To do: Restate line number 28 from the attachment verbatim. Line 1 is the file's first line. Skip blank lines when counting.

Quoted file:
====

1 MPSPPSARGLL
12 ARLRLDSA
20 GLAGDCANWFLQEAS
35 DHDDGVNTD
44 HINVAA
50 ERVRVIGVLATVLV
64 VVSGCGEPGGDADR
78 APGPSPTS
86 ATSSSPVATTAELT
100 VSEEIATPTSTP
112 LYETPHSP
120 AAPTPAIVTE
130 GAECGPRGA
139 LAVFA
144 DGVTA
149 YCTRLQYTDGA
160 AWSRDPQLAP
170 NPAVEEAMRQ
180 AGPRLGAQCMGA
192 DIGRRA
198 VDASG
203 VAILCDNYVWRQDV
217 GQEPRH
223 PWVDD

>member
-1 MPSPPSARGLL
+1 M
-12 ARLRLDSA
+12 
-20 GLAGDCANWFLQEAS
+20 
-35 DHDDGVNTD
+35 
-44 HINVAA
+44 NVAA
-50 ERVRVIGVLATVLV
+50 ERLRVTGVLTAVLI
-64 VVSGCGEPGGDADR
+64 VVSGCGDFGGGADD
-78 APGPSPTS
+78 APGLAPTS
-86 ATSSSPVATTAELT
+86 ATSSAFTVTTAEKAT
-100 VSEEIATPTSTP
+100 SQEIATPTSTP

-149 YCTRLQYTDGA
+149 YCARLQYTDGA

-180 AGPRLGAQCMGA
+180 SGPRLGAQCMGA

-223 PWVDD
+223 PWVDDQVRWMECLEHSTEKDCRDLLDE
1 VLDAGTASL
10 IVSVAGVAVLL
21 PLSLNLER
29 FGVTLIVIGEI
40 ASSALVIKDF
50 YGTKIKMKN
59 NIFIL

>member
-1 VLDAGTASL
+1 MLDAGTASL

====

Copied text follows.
-12 ARLRLDSA